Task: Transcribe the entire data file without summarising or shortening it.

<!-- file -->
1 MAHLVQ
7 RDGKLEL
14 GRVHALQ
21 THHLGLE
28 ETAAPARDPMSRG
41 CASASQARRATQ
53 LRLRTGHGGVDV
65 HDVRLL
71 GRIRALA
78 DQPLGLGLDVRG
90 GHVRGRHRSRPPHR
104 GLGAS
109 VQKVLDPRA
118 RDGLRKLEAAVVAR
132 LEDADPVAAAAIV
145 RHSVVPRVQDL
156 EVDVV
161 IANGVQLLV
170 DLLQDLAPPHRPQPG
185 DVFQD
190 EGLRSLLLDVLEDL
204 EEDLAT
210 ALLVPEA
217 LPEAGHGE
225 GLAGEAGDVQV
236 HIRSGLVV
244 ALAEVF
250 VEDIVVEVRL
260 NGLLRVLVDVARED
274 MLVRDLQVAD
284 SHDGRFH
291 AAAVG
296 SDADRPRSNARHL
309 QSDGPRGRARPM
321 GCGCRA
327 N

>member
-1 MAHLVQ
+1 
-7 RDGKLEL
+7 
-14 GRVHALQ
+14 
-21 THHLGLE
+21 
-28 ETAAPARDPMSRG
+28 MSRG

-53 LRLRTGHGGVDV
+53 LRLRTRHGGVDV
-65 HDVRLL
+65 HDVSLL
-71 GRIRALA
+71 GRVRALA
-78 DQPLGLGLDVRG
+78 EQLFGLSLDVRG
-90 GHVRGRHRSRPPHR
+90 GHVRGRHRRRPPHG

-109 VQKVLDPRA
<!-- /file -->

1 MAHLVQ
7 RDGKLEL
14 GRVHALQ
21 THHLGLE
28 ETAAPARDPMSRG
41 CASASQARRATQ
53 LRLRTGHGGVDV
65 HDVRLL
71 GRIRALA
78 DQPLGLGLDVRG
90 GHVRGRHRSRPPHR
104 GLGAS
109 VQKVLDPRA
118 RDGLRKLEAAVVAR
132 LEDADPVAAAAIV
145 RHSVVPRVQDL
156 EVDVV
161 IANGVQLLV
170 DLLQDLAPPHRPQPG
185 DVFQD
190 EGLRSLLLDVLEDL
204 EEDLAT
210 ALLVPEA
217 LPEAGHGE
225 GLAGEAGDVQV
236 HIRSGLVV
244 ALAEVF
250 VEDIVVEVRL
260 NGLLRVLVDVARED
274 MLVRDLQVAD
284 SHDGRFH
291 AAAVG
296 SDADRPRSNARHL
309 QSDGPRGRARPM
321 GCGCRA
327 N

>member
-1 MAHLVQ
+1 
-7 RDGKLEL
+7 
-14 GRVHALQ
+14 
-21 THHLGLE
+21 
-28 ETAAPARDPMSRG
+28 MSRG

-53 LRLRTGHGGVDV
+53 LRLRTRHGGVDV
-65 HDVRLL
+65 HDVSLL
-71 GRIRALA
+71 GRVRALA
-78 DQPLGLGLDVRG
+78 EQLFGLSLDVRG
-90 GHVRGRHRSRPPHR
+90 GHVRGRHRRRPPHG

-109 VQKVLDPRA